The local fireworks display was thoroughly and completely upstaged by the splendor and beauty of the show Mother Nature put on (you can click on the images to get a better view). Although I had planned on heading out to see if a sunset would develop worthy of capturing on film, I had gotten involved in finding lodging for another trip to the Tetons and Yellowstone Park with a very good friend and her son. Just after sunset, while sitting in front of my computer, phone in hand, I became aware that the room was full of a wonderful salmon-colored light. I grabbed my digital camera and headed out the door to find this incredibly beautiful sunset. I snapped several shots, composing them as best I could under the circumstances and then something told me to look behind me.
There behind me was this wonder scene, which although not as dramatic, I find quite beautiful. The more subtle colors create a feeling of peace. This same situation happened while at the recent workshop with Rodney Lough, Jr. We were all busy with composing and setting up for a sunset shot of the Tetons from Oxbow Bend when Rodney said to look behind us, and there within the bank of gray clouds, were several billowy thunderheads illuminated with rich pinks and oranges. That turned out to be the shot of the evening since the color over the Tetons never developed.
It’s all about awareness. What is in front of you and commanding your attention at any given moment may not be the most beautiful, nor the most meaningful. It’s important that we remind ourselves to look up from what we are doing from time to time, and look around. I was a little disappointed that I had not been out in the foothills all prepared to capture this wonderful sunset, but while talking with Rodney, he reminded me that although I didn’t have it on film from a better location, I did have the experience, and that is something that is with us always, no matter if we have it on film or not. You can’t take film or prints with you when you leave, only your experiences.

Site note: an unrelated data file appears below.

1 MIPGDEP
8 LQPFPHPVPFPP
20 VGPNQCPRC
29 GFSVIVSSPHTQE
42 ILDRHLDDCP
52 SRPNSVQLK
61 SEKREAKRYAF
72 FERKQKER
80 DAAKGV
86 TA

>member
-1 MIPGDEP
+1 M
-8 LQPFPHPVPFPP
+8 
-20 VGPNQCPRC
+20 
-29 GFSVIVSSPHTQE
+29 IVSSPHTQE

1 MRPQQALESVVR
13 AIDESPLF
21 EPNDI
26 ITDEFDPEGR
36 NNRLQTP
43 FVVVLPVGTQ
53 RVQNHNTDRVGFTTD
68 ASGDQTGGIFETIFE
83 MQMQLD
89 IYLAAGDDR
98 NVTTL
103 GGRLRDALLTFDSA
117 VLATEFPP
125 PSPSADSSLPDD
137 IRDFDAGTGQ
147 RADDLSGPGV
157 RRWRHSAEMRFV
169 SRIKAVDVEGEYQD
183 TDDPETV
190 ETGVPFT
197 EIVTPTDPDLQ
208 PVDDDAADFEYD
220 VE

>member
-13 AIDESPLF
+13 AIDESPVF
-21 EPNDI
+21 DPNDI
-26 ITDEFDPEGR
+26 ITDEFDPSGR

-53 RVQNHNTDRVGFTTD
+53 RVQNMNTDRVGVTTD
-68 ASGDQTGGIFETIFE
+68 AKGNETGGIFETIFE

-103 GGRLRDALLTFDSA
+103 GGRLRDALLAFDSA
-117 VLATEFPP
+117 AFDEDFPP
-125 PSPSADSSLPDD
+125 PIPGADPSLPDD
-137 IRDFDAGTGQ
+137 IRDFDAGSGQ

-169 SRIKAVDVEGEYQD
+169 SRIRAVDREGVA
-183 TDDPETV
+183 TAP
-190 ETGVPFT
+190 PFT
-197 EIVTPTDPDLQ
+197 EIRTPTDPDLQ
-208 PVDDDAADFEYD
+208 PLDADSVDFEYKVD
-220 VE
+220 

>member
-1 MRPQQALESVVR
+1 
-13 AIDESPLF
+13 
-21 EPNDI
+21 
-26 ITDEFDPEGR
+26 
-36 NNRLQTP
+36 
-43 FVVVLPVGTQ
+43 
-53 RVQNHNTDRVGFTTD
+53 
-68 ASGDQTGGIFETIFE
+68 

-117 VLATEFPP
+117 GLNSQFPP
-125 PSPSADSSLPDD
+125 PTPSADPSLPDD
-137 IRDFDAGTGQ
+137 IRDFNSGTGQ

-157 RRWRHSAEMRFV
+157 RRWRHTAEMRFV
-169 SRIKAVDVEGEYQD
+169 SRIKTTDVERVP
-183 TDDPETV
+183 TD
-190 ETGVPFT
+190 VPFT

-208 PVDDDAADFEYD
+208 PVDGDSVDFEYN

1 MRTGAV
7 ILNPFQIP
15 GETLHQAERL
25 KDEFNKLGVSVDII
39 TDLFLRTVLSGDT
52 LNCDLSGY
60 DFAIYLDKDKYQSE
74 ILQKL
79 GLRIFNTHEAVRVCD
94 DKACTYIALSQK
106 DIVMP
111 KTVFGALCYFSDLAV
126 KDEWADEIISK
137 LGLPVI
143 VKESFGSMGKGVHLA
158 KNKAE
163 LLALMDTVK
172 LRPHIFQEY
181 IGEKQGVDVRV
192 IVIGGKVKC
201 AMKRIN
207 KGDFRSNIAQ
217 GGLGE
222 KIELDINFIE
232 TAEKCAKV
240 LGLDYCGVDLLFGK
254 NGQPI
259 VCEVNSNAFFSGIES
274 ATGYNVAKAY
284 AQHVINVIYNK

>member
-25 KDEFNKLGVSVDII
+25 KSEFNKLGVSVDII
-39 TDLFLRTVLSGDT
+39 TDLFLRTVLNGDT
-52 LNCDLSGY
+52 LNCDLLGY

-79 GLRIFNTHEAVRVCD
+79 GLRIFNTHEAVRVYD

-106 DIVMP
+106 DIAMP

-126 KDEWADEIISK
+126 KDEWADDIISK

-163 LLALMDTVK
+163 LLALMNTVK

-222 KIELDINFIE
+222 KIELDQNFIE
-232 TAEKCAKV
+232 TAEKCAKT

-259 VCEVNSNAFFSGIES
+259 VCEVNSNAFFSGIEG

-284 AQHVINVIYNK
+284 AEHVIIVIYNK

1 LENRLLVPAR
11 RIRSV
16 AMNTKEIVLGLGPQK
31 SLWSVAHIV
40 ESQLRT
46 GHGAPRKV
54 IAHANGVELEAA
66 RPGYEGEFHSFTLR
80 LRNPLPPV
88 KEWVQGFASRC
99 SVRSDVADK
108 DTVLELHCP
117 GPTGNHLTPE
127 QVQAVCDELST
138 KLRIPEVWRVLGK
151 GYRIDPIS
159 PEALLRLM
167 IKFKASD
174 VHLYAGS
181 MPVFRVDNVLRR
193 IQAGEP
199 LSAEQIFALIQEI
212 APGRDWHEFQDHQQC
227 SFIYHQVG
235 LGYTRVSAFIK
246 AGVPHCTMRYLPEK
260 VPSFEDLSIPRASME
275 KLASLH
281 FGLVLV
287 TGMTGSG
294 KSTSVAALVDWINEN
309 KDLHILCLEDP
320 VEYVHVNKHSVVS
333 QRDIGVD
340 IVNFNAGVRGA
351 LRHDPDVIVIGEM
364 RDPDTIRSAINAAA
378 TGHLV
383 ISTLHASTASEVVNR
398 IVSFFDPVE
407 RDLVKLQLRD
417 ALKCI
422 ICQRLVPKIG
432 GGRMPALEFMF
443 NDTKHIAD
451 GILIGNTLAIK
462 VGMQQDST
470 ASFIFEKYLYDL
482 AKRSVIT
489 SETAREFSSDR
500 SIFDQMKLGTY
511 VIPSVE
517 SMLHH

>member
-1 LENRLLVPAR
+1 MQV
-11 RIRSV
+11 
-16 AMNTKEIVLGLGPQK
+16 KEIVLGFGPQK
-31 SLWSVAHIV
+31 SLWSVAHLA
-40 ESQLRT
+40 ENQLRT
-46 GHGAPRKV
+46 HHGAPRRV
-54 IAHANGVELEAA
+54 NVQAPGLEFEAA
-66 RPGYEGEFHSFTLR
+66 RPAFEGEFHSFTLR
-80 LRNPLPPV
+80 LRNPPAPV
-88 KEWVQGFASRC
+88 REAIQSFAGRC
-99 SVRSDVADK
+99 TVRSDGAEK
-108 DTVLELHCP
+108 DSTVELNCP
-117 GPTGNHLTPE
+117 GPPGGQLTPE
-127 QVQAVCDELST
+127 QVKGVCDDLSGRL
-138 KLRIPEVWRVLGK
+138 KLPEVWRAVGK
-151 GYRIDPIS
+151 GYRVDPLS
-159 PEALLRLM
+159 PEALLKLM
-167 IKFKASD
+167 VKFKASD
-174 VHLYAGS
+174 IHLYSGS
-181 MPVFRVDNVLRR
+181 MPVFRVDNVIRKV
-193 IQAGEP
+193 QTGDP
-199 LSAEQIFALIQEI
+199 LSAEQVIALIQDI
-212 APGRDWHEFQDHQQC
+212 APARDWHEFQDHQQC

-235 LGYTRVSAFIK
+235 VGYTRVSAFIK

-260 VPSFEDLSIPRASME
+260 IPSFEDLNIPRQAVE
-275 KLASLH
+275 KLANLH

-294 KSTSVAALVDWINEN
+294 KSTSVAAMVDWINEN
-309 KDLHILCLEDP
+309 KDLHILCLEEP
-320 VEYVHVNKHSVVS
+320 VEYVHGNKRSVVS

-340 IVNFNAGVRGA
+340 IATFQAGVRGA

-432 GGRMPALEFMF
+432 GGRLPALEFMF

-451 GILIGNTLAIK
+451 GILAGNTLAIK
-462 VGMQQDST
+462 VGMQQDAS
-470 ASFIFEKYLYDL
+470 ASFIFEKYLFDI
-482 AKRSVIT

I spent six days trekking through Grand Teton National Park south of Yellowstone, at a two and a half day photographic workshop put on by landscape photographer Rodney Lough, Jr. and hanging around the area after the workshop for a few days doing some additional photography in Yellowstone park. I then dropped in on my cousin Kevin and his wife, Debbie who are the owners of The Elephant Head Lodge located ten miles east of the east entrance to Yellowstone in the Shoshone National Forest.
The workshop, the group of fellow photographers, and Rodney were great, and I learned a lot. It was wonderful having someone who knew the area so well. Rodney has been photographing The Grand Tetons and Yellowstone for well over 10 years now and knows all the great spots (along with a few that other photographers do not know about).
Since all of my shooting was done on large format film, it will take some time before I can post any of my photos (develop, review, send out for scanning). I had planned on lugging my digital along, but it was just too much additional weight.
I wanted to share one experience with you though, that blew my socks off. Grand Teton National Park is one large sacred spot, and you can feel it wherever you go. On one morning after we had photographed an old barn at sunrise, we headed off to one of Rodney’s favorite spots to meet and photograph a tree he has calls The Patriarch. It cannot be seen from any road so virtually no one knows it’s there, and to get there you walk about a half mile down through three or four sagebrush and grass covered plateaus. When we got there, Rodney asked us to close our eyes and remain silent and listen for a time. As I stood there with my eyes closed, I expanded my awareness out and offered the spirits of the area my warm greeting as my eyes began to fill with tears. We then each walked out into the area to choose our spot to photograph The Patriarch.